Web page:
Tim Bradford: New Wave Wang-Eyed Pop Folk Art – A Retrospective




I am generally known as a new wave wang-eyed pop folk artist. 

Although I’m now older than John Lennon was when he died, and Dino Zoff when he collected a World Cup winner’s medal, I like to think of myself as an emerging artist.

I’m just emerging in slow motion. 
 
In A Retrospective, the gallery has been divided into seven different rooms, each one representing a different strand of my artistic life – Irrational Portrait Gallery, Useful Gods, The Patchwork Landscape, Flower Paintings, Once Upon A Time In The West, Museum of Reconstituted Charity Shop Art and Finsbury Park Institute of Football Art.

For ease of visitor-flow, the walls of each these rooms are imaginary.

 
 
 

Irrational Portrait Gallery
A continuation of my wang-eyed portrait work that was heavily influenced by the exhibition of Egyptian Funerary Portraits at the British Museum in 1997.

Useful Gods
A continuing series of work that references the indigenous pre-Christian nature spirits of the British Isles and creates a pragmatic set of mundane deities for 21st Century life.

 

The Patchwork Landscape
Nature painting largely set in Ireland and London, highlighting the borders, boundaries, territories and patterns in the everyday landscape.

 

Botanic Transcendental Painting 2007-13 (love, life, walking and tangential reality)
Another ongoing series, this is zen psychogeography, a nature-rooted stance. Tim’s approach to flowers is the same as his approach to portraits – a spontaneous experiential exercise in wang eyed pop art, bright paint burning the objects into existence. 

 

The Finsbury Park Institute of Football Art
Paintings of footballers. These are religious paintings, unorthodox icons. I have been an illustrator for the football magazine When Saturday Comes for over 20 years and these portraits are a development of work I’ve done for the mag.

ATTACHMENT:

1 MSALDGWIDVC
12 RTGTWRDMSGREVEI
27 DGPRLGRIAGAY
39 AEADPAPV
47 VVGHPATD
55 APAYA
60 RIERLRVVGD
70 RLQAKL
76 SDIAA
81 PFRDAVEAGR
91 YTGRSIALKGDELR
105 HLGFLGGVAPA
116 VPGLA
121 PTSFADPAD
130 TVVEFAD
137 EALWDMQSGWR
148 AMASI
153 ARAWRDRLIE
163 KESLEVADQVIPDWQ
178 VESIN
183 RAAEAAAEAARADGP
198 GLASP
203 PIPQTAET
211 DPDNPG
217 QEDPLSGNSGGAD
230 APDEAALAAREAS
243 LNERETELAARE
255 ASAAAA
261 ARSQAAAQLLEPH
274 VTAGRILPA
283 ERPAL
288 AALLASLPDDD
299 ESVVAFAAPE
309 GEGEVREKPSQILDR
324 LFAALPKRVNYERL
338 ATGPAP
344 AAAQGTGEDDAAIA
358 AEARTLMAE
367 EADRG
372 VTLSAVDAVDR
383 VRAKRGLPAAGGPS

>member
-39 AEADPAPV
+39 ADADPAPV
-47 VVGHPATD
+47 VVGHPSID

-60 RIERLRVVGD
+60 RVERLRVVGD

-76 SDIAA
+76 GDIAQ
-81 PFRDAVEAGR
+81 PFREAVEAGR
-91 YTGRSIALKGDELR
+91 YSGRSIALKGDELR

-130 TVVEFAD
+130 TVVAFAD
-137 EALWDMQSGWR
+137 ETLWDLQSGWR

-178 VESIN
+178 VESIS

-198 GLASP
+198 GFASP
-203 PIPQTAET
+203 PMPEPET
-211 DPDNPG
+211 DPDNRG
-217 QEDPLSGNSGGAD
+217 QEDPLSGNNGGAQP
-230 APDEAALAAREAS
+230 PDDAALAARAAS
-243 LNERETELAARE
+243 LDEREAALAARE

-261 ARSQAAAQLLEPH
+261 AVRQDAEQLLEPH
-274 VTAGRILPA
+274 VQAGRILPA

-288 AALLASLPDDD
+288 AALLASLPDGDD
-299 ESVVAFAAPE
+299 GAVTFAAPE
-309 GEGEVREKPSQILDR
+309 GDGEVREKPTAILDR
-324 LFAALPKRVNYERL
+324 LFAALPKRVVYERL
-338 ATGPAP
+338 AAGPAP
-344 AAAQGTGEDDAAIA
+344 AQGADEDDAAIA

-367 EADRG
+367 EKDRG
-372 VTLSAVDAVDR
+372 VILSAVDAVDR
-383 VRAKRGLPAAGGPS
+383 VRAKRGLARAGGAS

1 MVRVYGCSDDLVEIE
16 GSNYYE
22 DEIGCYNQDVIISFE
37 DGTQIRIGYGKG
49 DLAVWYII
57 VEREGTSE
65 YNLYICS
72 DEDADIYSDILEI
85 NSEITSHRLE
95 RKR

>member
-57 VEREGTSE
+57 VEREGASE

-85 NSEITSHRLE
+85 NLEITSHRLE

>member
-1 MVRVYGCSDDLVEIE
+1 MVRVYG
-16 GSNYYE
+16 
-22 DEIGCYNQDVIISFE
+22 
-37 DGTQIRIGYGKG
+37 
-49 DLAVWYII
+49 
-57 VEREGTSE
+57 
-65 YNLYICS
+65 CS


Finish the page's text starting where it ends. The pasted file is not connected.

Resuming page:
Once Upon A Time In The West
In 2007 I had the first solo show at the newly opened Courthouse Gallery in Ennistymon Co. Clare, with my exhibition Bachelor’s Walk, about a small town land in Doolin, and which detailed my obsession with themes of isolation, beauty, faith and hurling.

Museum of Reconstituted Charity Shop Art

Letting sad, rejected old art live is the motivation behind MORCSA. Whether it’s a crappy Monet print, a bland Gainsborough in a plastic frame or a shiny Picasso with vinyl sheen, it can all be painted over with exciting scenes from every day life such as tower blocks, old people and dodgy pubs. If you have a crappy old print in a gaudy frame that you’re thinking of chucking out, let me paint something new on top of it.
 
My other  interests/obsessions include:

* Holy well decorations
* Egyptian funerary portraits 
* Venezuelan rustic art 
* African barbershop signs
* religious icons 
* surf T-shirts
* football cards
* crap signs
* those blue photos you get in old shop windows 
* 1960s actresses

 

About New Wave Wang-Eyed Pop Folk Art

My New Wave Wang-Eyed Pop Folk Art movement exists in a parallel universe in which I went to art college and afterwards pursued a varied career as a key member of the Bearded Rural British Artists Who Don’t Like Living In The Countryside group.

In reality I chose not to go to art college but instead did English Studies at UEA. Since then it feels like I’ve been mostly cooking pasta and tomatoes for my kids, watching children’s TV and writing heavily illustrated non-fiction books about my obsessions

 

Duration 30 June 2013 - 06 July 2013
Times Sunday 3-5pm, Monday-Friday 10am-6pm, Sat 10am-4pm
Cost Free
Venue Stoke Newington Library Gallery
Address Stoke Newington Church Street London N16 0JS, ,
Contact 07717568238 / tim@dottwo.com /

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